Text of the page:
Perched on top of the Edwards Plateau, Rocksprings dates to the 1880s, when natural springs lured ranchers to the area. As the town grew, so did the prevalence of sheep and angora goats, which are suited to the region’s semi-dry climate. In the 20th century, Rocksprings became known for producing wool and mohair, fibers valued for their quality and durability. The sheep and goat industry has declined from its peak in the mid-1960s, but Rocksprings remains a popular destination for tourists visiting the Devil’s Sinkhole cavern; hunters of deer, quail, and turkey; and bikers and cyclists riding the Three Sisters Loop. The winding route along state highways 335, 336, and 337 offers canyon vistas and fields of wildflowers in the spring. Many visitors stay at the 105-year-old Historic Rocksprings Hotel, co-owned by Debra Wolcott. Wolcott and her husband, Craig, bought property outside of town in 2004 and made a permanent move from Houston in 2009 when they acquired the hotel. Wolcott also owns the Texas Miniature Museum, across the street from the hotel, where she displays her vast dollhouse collection.
Top of the World
“I had heard people refer to Rocksprings as ‘on top of the world,’ and I thought, ‘Well, isn’t that pretentious.’ But the phrase came from an article written in the 1920s [referring to the town’s 2,400-foot elevation]. It was in Grinstead’s Graphic [a Kerrville monthly magazine from 1921-1925]. Then they used to have a festival here, and they called it Top o’ the World.”
The Courthouse Square
“I remember my first visual of seeing this town, and what really stood out to me was the courthouse square. I thought, ‘This is the perfect town square.’ You have the old court-house, the old jail, the city hall, the old hotel across from the courthouse.”
“At one time there were more angora goats in this region than anywhere else in the world. There’s a goat sculpture on the courthouse lawn, and an angora goat is the mascot of the high school football team. It’s all honoring what used to be a huge industry based on the fiber the goats would produce, known as mohair. It was used to make soldiers’ uniforms. A lot of these ranches counted on the mohair production. If you are interested in having a registered angora goat, you’re going to be calling the American Angora Goat Breeders Association here in Rocksprings.”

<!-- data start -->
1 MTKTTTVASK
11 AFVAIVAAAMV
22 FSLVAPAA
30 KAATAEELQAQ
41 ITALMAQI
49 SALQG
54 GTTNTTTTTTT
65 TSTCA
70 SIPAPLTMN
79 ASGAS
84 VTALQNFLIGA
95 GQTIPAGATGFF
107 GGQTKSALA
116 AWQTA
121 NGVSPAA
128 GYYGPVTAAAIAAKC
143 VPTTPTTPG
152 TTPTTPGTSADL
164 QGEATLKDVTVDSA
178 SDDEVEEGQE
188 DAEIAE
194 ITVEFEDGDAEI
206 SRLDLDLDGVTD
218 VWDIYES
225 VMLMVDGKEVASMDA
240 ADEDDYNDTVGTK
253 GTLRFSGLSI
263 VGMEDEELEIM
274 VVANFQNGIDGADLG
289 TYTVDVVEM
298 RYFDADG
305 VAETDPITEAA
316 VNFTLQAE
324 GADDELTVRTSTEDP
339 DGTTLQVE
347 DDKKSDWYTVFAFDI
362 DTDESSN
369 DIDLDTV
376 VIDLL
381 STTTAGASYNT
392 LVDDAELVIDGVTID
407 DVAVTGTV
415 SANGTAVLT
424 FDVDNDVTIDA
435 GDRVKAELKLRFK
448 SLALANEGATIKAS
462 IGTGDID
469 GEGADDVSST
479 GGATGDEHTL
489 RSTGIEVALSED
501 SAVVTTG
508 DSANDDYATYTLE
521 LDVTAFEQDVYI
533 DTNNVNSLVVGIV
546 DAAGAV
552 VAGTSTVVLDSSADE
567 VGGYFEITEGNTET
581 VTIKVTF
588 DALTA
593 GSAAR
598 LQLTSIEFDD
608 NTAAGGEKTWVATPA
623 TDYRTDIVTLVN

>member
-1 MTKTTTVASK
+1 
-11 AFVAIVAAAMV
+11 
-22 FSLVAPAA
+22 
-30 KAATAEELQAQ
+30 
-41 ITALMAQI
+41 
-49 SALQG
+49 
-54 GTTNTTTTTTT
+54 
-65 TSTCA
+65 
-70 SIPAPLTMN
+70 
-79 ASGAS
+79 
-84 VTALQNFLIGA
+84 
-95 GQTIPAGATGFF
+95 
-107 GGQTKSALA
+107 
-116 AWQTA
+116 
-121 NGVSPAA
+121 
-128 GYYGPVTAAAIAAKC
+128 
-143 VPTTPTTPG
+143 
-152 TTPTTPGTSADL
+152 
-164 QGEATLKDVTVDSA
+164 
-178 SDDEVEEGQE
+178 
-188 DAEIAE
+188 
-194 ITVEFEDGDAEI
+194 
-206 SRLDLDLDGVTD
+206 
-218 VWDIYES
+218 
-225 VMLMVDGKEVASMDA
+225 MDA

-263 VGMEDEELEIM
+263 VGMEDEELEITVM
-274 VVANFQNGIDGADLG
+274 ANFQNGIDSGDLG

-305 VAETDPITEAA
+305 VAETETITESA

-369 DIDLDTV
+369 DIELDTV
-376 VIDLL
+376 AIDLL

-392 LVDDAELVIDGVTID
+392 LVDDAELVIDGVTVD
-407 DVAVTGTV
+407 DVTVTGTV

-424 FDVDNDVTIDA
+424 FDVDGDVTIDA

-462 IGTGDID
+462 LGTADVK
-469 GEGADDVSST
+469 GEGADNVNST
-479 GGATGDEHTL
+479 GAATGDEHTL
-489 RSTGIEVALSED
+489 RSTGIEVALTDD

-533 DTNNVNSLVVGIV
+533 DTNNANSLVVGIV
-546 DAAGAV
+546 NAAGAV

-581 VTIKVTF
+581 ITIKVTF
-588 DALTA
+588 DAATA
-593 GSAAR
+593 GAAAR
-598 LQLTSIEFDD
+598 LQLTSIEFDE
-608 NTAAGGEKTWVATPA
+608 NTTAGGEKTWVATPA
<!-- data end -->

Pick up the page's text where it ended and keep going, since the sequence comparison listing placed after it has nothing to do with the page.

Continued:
“In the first couple of months we owned the hotel, I went upstairs and was outside room 221. I felt all this cold air coming around the door. I opened the door, and it was just as warm in there as it could be. Then I looked over my shoulder, and I see this white foggy cloud thing. I looked back and it was gone. People have had experiences and told me about them. I’m not scared. I hear things, but they’re not dark at all.”
“There were no restaurants except King Burger when I first started coming here in 2004, but now we have the Jail House Bar and Grill. They serve steaks and hamburgers. Up on the highway you have Vaquero, which is a Mexican food restaurant, and King Burger. Then we have Lotus Thai Café. The owner, Aisika Davidson—people call her ‘A’—is from Thailand. She used to work as a sous chef in Vegas, but her dream was to own a Thai restaurant.”
“We have two state natural areas here: the Devil’s Sinkhole and Kickapoo Cavern, which is off the road to Brackettville. Both of these parks have Mexican free-tailed bats. Birding is also popular, and I’ve had groups of ornithologists stay at the hotel. Also, one year I had a group of spelunkers. They said that some of the best caves in the world are here in Edwards County.”
“In the ’90s, I picked up an old produce crate that had been made into a doll-house. I decorated it, just as a whim. It was really fun, and I ended up seriously collecting. All the decades are represented in the museum, from 1900 to 2000. I stopped inventorying a couple years ago, and I had over 100 doll houses.”
Number of Stoplights:
Kerrville, 77 miles east
Slick Rock Challenge Professional Bull Riding, June 25-26
Historic Rocksprings Hotel, 200 W. Austin St.